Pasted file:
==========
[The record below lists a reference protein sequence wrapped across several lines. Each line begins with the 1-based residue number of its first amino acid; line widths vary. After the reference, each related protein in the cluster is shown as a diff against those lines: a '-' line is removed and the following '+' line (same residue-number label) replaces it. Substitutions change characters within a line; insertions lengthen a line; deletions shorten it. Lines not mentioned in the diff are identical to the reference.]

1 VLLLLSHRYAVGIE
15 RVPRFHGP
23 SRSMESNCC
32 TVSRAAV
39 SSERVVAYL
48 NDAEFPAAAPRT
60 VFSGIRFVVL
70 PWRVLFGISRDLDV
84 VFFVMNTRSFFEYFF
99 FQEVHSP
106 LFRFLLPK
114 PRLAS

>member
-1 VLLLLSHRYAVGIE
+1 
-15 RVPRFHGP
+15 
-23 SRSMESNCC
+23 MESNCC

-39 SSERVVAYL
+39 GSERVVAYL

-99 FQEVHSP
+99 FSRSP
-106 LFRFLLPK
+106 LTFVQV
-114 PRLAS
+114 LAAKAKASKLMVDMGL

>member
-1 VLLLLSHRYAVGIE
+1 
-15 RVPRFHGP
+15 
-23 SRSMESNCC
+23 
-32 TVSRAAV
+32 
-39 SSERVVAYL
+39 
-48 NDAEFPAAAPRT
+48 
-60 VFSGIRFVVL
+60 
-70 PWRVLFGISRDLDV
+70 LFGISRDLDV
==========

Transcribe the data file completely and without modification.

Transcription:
[The record below lists a reference protein sequence wrapped across several lines. Each line begins with the 1-based residue number of its first amino acid; line widths vary. After the reference, each related protein in the cluster is shown as a diff against those lines: a '-' line is removed and the following '+' line (same residue-number label) replaces it. Substitutions change characters within a line; insertions lengthen a line; deletions shorten it. Lines not mentioned in the diff are identical to the reference.]

1 VLLLLSHRYAVGIE
15 RVPRFHGP
23 SRSMESNCC
32 TVSRAAV
39 SSERVVAYL
48 NDAEFPAAAPRT
60 VFSGIRFVVL
70 PWRVLFGISRDLDV
84 VFFVMNTRSFFEYFF
99 FQEVHSP
106 LFRFLLPK
114 PRLAS

>member
-1 VLLLLSHRYAVGIE
+1 
-15 RVPRFHGP
+15 
-23 SRSMESNCC
+23 MESNCC

-39 SSERVVAYL
+39 GSERVVAYL

-99 FQEVHSP
+99 FSRSP
-106 LFRFLLPK
+106 LTFVQV
-114 PRLAS
+114 LAAKAKASKLMVDMGL

>member
-1 VLLLLSHRYAVGIE
+1 
-15 RVPRFHGP
+15 
-23 SRSMESNCC
+23 
-32 TVSRAAV
+32 
-39 SSERVVAYL
+39 
-48 NDAEFPAAAPRT
+48 
-60 VFSGIRFVVL
+60 
-70 PWRVLFGISRDLDV
+70 LFGISRDLDV